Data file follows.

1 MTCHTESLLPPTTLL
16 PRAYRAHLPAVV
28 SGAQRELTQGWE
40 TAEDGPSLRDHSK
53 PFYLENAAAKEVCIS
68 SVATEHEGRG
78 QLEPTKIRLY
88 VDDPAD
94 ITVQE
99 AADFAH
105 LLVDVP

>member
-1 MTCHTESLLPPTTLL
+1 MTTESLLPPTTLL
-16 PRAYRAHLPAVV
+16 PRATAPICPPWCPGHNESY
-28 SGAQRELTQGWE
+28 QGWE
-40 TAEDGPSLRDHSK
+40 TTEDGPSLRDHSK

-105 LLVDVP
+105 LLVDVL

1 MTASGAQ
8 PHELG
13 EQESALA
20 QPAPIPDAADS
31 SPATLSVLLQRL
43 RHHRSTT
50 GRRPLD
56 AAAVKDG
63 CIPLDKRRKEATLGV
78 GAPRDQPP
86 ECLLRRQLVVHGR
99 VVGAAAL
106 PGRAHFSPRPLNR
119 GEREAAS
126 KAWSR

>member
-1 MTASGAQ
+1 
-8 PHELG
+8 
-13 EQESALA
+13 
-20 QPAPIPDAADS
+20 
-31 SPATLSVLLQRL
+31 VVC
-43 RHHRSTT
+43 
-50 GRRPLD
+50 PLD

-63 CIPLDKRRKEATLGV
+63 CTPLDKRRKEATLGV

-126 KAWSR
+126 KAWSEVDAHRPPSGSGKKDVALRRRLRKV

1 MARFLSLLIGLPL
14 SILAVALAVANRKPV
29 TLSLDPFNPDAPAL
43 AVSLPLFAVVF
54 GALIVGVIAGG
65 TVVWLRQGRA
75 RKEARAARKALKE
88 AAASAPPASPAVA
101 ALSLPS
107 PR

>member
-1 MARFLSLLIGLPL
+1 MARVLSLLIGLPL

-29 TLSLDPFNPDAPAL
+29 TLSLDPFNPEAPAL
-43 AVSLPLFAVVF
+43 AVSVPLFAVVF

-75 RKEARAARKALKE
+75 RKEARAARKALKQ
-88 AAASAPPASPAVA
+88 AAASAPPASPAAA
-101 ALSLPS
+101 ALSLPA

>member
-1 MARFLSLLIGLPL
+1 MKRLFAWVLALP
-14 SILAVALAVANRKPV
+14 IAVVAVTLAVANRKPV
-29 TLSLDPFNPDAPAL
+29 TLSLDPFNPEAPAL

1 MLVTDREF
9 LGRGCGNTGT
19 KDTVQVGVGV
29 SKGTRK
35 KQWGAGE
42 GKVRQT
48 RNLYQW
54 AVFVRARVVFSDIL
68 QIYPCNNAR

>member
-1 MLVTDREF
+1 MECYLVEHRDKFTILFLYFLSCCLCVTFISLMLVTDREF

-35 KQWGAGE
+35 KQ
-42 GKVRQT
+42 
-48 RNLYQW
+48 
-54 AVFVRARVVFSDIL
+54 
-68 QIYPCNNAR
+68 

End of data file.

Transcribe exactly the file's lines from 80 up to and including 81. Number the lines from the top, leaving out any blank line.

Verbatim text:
>member
-1 MARFLSLLIGLPL